A Modern Lens: Exploring The Hidden Patriarchy In 2024

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Photo by Becca Tapert on Unsplash

The patriarchy is generally understood to be the system that we live in, where men have authoritative power as they have been deemed superior to women through centuries of social construction. However, as most of us learn about this after we’ve been living through it for years, it is hard for us to conceptualise just how deep the patriarchy runs, and how it impacts us in our day-to-day lives.

Last year, the Barbie movie brought the word into mainstream discourse, and while this was a step forward in combating gender inequality, it also proved how many people misunderstand patriarchy, seeing it as a part of society rather than seeing that it underpins society. This is why many will argue against the need for modern feminism, believing that because women can vote and get an education they are now equal to men. But this isn’t true, it’s just that we have collectively normalised patriarchal constructs that perpetuate male supremacy.

The Beauty Industry

One of the most glaring examples of this is the beauty industry in its entirety. For centuries, women have been urged to alter their appearance, in magazines, radio and TV ads, and most recently through TikTok trends. The beauty standard is not fixed and is constantly
shifting, meaning that every few months women have a new body type to achieve, a new facial feature to be insecure about, and endless new products to buy. While men do also wear makeup, this is generally a choice to enhance their features, whereas women have been made to feel the need to wear makeup to conceal what society has deemed unattractive— I’ll admit, I write this all while wearing eyeliner almost daily.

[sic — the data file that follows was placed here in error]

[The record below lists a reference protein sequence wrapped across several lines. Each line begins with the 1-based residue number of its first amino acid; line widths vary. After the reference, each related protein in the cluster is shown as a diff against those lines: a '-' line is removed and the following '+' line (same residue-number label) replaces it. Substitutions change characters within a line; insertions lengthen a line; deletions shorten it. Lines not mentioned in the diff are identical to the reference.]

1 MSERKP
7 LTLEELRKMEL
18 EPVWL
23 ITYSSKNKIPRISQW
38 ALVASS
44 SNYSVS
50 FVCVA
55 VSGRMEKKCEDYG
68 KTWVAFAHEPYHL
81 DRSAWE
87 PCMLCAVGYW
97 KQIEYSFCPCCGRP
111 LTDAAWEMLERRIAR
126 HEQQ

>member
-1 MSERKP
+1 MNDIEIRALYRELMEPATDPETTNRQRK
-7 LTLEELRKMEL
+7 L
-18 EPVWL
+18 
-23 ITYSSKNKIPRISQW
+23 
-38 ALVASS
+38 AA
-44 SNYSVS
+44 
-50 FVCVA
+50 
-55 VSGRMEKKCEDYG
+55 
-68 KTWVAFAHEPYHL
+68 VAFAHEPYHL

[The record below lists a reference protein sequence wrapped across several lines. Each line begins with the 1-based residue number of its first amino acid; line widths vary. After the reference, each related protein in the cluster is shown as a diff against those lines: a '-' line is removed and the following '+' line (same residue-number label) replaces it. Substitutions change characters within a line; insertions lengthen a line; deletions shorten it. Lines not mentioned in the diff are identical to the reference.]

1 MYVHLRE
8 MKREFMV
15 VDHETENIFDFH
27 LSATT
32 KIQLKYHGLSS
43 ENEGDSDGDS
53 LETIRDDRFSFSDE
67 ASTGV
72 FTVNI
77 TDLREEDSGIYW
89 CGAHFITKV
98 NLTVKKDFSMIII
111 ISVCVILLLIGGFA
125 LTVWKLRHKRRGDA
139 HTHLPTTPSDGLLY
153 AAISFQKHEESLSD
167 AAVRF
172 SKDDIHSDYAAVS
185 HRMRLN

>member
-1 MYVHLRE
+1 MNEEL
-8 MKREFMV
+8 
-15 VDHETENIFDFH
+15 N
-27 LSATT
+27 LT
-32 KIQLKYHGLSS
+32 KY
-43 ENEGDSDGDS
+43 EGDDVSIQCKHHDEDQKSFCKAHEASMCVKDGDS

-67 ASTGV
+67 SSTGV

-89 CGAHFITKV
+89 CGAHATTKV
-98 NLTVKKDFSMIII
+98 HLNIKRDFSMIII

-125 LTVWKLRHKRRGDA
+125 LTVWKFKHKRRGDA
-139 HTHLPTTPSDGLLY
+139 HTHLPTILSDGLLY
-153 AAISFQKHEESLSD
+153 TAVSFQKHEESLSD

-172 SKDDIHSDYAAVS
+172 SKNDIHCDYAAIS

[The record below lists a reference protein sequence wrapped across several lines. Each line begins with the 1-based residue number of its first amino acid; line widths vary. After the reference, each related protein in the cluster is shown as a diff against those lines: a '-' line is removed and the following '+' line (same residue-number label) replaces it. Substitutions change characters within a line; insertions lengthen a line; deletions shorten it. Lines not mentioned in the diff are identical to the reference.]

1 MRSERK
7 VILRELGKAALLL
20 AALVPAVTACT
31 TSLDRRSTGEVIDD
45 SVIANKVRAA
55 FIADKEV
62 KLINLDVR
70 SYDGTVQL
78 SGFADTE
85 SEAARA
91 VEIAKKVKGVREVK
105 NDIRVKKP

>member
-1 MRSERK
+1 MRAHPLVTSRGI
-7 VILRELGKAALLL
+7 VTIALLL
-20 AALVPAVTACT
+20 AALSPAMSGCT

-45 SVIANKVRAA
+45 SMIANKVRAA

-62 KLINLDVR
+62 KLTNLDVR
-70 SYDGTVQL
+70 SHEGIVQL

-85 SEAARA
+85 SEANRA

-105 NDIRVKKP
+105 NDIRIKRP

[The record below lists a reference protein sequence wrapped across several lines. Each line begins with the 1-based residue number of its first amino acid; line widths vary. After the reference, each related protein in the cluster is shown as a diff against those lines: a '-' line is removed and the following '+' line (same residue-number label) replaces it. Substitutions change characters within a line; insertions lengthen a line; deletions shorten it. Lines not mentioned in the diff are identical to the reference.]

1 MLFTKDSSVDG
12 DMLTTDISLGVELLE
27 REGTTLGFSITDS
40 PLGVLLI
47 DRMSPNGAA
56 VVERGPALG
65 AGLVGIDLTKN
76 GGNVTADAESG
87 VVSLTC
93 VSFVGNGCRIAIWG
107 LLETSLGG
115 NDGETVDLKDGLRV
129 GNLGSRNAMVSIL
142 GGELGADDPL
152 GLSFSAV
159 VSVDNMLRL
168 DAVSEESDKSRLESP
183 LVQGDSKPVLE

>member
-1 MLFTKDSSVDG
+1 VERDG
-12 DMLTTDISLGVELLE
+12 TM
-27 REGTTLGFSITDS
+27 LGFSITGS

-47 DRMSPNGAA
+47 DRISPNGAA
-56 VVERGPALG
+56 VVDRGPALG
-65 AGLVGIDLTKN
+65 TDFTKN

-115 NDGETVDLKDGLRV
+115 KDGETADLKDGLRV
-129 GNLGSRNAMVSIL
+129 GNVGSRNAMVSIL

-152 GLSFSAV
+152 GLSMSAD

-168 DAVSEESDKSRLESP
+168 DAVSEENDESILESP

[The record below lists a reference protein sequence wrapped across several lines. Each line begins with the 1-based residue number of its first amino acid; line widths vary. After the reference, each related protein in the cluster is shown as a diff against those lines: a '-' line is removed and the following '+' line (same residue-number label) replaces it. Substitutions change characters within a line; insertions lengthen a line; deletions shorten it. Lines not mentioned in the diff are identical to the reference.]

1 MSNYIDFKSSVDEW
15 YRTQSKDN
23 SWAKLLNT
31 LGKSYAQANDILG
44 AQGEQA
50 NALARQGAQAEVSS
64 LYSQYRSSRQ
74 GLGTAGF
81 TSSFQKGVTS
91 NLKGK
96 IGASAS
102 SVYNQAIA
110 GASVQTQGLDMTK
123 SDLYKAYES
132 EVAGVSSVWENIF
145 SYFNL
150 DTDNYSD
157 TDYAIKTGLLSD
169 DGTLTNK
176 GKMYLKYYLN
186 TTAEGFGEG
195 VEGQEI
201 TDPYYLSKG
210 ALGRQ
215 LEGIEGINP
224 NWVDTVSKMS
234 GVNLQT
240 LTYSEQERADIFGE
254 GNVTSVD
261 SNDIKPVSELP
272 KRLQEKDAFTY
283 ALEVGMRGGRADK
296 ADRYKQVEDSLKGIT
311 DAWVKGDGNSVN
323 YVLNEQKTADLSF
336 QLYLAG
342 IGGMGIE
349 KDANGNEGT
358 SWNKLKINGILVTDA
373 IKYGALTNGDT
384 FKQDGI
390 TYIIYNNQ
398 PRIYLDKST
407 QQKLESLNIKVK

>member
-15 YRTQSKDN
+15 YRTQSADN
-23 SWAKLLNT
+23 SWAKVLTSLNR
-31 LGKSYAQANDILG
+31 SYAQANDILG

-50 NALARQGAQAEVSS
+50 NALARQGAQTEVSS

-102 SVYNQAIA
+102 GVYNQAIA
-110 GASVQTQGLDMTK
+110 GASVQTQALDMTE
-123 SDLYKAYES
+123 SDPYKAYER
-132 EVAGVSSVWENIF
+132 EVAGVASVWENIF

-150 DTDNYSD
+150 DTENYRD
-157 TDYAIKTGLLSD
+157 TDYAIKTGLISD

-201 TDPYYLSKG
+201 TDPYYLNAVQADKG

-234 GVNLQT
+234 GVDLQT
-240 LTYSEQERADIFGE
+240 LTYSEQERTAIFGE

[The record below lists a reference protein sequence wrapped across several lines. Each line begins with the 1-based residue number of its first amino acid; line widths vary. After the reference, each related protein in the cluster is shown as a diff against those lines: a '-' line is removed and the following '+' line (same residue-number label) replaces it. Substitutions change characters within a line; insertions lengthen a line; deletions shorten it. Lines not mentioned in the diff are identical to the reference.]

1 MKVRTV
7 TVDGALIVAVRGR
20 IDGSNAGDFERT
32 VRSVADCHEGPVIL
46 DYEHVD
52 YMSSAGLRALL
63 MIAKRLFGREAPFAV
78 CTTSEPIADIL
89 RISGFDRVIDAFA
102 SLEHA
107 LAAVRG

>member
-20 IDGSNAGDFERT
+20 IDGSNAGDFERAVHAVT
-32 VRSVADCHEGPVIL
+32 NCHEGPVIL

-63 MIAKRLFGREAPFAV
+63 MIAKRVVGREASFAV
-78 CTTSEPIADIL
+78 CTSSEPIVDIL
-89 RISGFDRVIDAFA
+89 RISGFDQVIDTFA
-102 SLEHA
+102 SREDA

Ultimately, women have been made to objectify themselves as ‘products’ for the male gaze, and through marketing, have been conditioned to believe the sum of their worth lies in their appearance. Men have never been regulated in this way. This is not even to mention how problematic it is that beauty ideals generally revolve around Eurocentric and youthful features.

Relationships And The Housewife

There is also a lot of so-called ‘hidden patriarchy’ to be observed in relationships. For example, the concept that the man has to pay for meals and outings (in a heterosexual relationship, at least). This perpetuates the outdated ideal that men are financially responsible for women and that men are to provide whilst women submit to them— essentially leaving the man with authority and undermining the woman’s independence.
Another example can be observed in the household, where women are expected to take on the majority of the childcare and housework. This is proven as men are praised on social media for 10-second clips of them playing with their kids— praised as it is not deemed their responsibility to do so. There has been a slight progression as women are no longer expected to submit to the rigid ideal of the housewife. Women have been allowed jobs for over a century now and, typically, women work in the present day. However, this progression is meaningless when women who work are still expected to take on the housework on top of this. The housewife has not been abandoned but repackaged.

These are just a few examples of how the patriarchy hides in plain sight, but there are countless more. Taking the time to become aware of these instances is key in combating their existence, and undoing patriarchal learnings to look to a more even future for all genders.

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